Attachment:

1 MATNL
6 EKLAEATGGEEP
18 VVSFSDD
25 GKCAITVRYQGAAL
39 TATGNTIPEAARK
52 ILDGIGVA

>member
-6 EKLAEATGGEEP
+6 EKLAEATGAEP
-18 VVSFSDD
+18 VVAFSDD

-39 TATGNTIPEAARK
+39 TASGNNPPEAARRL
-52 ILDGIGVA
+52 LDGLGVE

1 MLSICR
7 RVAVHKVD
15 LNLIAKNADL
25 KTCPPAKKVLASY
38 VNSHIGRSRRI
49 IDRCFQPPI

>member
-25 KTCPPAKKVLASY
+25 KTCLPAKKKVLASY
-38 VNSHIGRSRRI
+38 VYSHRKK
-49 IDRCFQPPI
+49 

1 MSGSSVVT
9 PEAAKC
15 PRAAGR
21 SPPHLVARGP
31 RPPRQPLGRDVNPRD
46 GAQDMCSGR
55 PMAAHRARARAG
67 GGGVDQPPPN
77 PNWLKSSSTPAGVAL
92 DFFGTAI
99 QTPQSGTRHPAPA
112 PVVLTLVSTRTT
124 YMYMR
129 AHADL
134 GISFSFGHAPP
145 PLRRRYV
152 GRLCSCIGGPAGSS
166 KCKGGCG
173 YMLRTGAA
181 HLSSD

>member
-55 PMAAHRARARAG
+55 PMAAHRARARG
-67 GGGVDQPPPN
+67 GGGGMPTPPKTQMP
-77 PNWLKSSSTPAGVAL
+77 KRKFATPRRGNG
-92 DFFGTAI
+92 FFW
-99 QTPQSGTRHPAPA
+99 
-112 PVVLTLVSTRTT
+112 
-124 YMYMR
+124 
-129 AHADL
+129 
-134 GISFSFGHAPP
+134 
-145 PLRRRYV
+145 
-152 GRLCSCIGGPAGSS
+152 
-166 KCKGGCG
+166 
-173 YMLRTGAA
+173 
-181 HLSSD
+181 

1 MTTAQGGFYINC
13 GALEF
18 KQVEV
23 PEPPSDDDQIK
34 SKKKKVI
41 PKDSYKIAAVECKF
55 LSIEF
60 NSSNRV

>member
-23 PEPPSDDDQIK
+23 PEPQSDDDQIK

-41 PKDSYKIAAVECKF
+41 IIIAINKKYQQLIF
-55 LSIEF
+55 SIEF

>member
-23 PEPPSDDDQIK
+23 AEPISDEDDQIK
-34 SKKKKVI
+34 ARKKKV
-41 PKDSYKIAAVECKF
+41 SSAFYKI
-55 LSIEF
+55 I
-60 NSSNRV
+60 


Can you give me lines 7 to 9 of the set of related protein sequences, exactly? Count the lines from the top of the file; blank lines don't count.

>member
-6 EKLAEATGGEEP
+6 EKLAEATGAEP